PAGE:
Media prices: 430 CZK for a movie, and 430 CZK for 2 hours of Internet-TV access. Or 830 CZK for unlimited 24-hour access to both, which is a relative bargain (considering).
One of the most important aspects of any hotel is getting a good night’s sleep. Our mattress and pillows were beyond what I’ve come to expect from hotel standbys; soft, body-conforming materials that define comfort and induce sleep.
But almost every hotel or residence in the center of Prague suffers from one unavoidable side-effect: noise pollution from cars, public transportation, and loud tourists (and locals) outside. The Hilton has gotten around that problem, however, by seemingly soundproofing the rooms. While opening and closing our windows was a cumbersome procedure, once they were shut we didn’t hear a peep from outside: a stag group chanting on the street one moment, glorious silence the next. Not a peep from inside the hotel either; nothing from the rooms around us, nor any ambient air conditioner hums. Heavy curtains helped drape the room in a total darkness even the sun couldn’t penetrate in the morning. I’ve lived in Prague 1 for years and can’t recall having slept so well in the center of the city.
Waking refreshed, we headed downstairs for a complimentary continental breakfast. On offer was a variety of bakery items (breads, bagels, and sweet confections), cold cuts, cereals, yogurts, fresh fruits, and fresh-squeezed juices. Everything tasted was fresh and delicious – I only wish there were more options available. The excellent fresh-squeezed juices (which included orange, grapefruit, and apple) were a highlight. The breakfast was a well-executed example of what I’ve come to from a Prague hotel; international travelers may expect a little more variety. For an extra 100 CZK, however, you can order eggs – any style – from the Maze restaurant.
After eating (awhile after…) we decided to check out the fitness facilities. Modest but perfectly efficient; during the 1.5 hours we made use of them, we were the sole patrons. An exercise room included about 10-15 exercise bikes, treadmills, steppers, and other machines along with free weights. The cozy pool was perfect for doing a few quick laps. Best of all: a wonderfully relaxing steamroom and sauna, both of which were just what was needed before heading out. Use of the fitness facilities is free for guests, but I found the rates for visitors reasonable, even for locals: 200 CZK for an hour, 300 CZK for two. Tanning beds and a variety of massage services are also available at additional fees.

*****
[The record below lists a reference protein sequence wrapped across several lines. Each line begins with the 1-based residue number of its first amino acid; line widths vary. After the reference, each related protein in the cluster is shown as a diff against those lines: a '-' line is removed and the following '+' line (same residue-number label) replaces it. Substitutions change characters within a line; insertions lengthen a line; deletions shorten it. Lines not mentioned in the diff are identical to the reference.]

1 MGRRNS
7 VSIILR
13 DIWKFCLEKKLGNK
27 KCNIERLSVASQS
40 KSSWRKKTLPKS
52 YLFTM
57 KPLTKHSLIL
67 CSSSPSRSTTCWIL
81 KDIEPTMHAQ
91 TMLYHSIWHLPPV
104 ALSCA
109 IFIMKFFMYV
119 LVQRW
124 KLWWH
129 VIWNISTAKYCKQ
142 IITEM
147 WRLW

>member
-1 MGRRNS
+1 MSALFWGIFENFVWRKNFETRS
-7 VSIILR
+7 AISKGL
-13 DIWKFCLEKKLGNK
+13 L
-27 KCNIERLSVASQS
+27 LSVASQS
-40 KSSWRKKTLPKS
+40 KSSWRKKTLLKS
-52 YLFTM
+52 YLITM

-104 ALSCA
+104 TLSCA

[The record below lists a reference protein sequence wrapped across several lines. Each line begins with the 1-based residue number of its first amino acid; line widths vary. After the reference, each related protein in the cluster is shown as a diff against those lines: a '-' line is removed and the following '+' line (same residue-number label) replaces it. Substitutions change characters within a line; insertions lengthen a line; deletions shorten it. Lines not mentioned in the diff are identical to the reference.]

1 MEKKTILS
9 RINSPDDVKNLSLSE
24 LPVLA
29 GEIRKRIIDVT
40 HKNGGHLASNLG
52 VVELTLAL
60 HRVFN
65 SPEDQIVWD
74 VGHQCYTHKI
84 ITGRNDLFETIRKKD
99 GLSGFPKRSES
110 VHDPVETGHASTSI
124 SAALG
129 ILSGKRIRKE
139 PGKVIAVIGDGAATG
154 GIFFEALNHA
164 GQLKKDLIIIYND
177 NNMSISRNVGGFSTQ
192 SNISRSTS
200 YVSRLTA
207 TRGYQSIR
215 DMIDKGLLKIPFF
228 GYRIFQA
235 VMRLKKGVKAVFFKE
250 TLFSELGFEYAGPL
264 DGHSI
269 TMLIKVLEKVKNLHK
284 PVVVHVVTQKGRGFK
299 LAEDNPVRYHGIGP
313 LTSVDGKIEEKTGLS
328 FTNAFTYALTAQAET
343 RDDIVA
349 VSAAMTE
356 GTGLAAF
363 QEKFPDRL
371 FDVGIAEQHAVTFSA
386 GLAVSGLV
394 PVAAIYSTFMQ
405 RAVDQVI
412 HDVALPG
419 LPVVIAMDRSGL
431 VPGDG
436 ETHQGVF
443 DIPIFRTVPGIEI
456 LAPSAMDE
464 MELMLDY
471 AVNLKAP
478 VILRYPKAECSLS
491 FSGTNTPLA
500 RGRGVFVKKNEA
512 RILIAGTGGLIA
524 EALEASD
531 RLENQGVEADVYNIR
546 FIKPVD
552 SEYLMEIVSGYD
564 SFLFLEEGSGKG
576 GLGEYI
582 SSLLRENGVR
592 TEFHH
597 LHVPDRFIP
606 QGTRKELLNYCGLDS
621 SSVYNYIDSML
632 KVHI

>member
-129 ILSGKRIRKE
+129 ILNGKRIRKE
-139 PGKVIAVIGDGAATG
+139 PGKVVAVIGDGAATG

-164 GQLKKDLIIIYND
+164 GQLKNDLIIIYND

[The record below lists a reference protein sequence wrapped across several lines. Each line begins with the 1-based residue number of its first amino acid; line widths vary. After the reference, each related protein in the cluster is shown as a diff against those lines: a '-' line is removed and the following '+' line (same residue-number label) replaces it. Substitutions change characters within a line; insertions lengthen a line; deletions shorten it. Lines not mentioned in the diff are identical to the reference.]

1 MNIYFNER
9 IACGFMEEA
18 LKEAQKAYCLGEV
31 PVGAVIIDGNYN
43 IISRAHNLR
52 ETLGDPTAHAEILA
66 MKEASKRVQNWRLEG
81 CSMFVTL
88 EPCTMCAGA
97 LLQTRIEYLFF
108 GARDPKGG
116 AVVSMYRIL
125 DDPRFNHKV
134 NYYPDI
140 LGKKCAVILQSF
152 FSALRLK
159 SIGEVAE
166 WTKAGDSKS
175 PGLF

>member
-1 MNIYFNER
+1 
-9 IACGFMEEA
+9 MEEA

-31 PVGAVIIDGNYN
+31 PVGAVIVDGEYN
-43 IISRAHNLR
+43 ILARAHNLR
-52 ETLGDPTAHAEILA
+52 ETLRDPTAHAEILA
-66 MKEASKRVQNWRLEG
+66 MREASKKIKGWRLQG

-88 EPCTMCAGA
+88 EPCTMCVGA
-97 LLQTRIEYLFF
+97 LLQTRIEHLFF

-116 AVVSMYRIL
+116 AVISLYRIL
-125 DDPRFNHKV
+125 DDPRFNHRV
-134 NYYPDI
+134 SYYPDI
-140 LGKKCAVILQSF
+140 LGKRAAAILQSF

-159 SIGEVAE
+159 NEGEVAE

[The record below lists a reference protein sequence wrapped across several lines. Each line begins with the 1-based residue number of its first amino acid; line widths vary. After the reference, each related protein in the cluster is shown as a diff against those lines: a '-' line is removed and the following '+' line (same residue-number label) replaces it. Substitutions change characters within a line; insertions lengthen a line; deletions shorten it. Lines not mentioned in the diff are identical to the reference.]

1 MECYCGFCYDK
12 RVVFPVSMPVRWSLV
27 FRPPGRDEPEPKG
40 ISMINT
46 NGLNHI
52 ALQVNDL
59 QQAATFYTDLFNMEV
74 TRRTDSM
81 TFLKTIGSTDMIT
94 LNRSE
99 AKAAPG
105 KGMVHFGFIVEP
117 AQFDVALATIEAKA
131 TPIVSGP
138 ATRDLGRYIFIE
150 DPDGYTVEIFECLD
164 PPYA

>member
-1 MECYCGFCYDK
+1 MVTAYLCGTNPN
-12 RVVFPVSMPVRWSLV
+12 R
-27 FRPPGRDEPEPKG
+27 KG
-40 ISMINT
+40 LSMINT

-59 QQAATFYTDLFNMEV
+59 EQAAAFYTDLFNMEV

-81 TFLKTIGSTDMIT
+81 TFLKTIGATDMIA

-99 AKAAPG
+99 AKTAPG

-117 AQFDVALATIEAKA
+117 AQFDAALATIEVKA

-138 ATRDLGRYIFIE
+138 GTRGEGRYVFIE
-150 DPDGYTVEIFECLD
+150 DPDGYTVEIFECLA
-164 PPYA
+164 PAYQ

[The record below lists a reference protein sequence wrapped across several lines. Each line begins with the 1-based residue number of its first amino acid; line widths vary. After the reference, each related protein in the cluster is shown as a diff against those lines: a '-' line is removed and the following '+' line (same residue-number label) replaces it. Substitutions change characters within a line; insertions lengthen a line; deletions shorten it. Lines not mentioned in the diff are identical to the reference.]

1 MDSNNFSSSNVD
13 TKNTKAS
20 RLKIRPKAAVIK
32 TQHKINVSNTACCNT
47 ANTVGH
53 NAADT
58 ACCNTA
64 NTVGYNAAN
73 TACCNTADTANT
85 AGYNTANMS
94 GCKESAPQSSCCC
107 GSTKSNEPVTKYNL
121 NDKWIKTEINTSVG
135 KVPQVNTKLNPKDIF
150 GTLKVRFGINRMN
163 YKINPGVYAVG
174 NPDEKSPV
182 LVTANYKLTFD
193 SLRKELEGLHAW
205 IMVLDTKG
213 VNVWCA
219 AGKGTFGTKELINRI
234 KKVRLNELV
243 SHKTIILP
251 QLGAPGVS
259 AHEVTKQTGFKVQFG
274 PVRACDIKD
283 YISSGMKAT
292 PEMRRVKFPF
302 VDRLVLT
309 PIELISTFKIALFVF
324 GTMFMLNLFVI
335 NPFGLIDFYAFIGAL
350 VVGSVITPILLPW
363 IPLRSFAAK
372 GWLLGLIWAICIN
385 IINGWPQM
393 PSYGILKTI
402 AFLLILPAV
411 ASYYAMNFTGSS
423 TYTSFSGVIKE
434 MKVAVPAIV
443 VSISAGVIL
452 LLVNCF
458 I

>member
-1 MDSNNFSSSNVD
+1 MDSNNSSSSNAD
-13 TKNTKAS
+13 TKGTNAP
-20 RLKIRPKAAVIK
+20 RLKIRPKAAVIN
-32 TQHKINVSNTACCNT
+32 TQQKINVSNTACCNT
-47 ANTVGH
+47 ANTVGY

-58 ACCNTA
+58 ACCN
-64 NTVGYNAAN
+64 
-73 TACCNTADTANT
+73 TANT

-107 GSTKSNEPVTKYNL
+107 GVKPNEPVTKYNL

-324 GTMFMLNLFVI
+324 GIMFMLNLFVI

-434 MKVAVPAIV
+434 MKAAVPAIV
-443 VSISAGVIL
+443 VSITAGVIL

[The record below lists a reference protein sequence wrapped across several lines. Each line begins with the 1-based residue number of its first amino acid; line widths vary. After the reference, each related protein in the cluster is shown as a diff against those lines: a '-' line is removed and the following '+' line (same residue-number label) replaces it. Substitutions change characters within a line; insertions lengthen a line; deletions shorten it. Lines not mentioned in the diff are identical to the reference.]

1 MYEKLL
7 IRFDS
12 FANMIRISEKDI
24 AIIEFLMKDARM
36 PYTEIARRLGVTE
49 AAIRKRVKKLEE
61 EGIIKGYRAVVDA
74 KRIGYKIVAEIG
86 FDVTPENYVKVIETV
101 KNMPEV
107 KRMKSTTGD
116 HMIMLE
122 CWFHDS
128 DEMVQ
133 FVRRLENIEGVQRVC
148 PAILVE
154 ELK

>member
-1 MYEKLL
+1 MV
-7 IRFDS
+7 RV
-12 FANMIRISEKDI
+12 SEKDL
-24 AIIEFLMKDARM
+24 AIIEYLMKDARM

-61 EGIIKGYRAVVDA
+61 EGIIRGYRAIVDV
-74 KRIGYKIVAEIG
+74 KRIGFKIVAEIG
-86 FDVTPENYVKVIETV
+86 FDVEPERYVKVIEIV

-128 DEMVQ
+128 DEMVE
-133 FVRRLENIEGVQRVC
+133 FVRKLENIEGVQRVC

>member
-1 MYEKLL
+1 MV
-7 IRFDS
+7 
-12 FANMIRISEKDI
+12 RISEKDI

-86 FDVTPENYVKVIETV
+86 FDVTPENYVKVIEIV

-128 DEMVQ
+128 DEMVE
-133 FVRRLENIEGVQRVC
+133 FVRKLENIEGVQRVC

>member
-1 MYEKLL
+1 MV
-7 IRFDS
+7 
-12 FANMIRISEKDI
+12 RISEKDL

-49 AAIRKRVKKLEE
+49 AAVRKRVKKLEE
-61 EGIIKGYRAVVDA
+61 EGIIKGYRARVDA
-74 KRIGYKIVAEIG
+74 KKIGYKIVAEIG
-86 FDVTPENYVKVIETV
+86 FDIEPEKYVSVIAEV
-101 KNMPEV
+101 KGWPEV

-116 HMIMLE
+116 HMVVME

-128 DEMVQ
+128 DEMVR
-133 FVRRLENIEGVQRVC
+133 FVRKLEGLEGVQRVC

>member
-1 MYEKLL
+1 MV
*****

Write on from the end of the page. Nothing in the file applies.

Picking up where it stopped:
Checkout is at noon; an extra hour from what I have come to expect as the usual. We checked out half an hour late (on purpose, I swear) without any hassle. In fact, in an incredibly painless procedure, we were out the door in less than a minute.
Of course, any Hilton skews to the higher end of price ranges (and this one is no exception), and cost will likely be the deciding factor for many travelers. For price quotes, which will vary based on the season and type of room, see the Hilton website at hiltonpragueoldtown.com, which advertises prices from 139 EUR per night.
Do you get what you pay for? Absolutely. I’ve had a number of lesser experiences at similarly-priced hotels across Europe and elsewhere; my visit to this Hilton matched a number of near-flawless experiences that can be counted on two hands. While the Hilton Prague Old Town doesn’t break any new ground, it is everything you would want and have come to expect from a modern hotel: superior service, all the necessary amenities, and – perhaps most importantly – a wonderful nights sleep. And the location cannot be beat: this is one of the very few premiere hotels in the heart of Prague.
Hilton Prague Old Town
V Celnici 7, Prague 1
Tel: +420 221 822 100
Fax: +420 221 822 200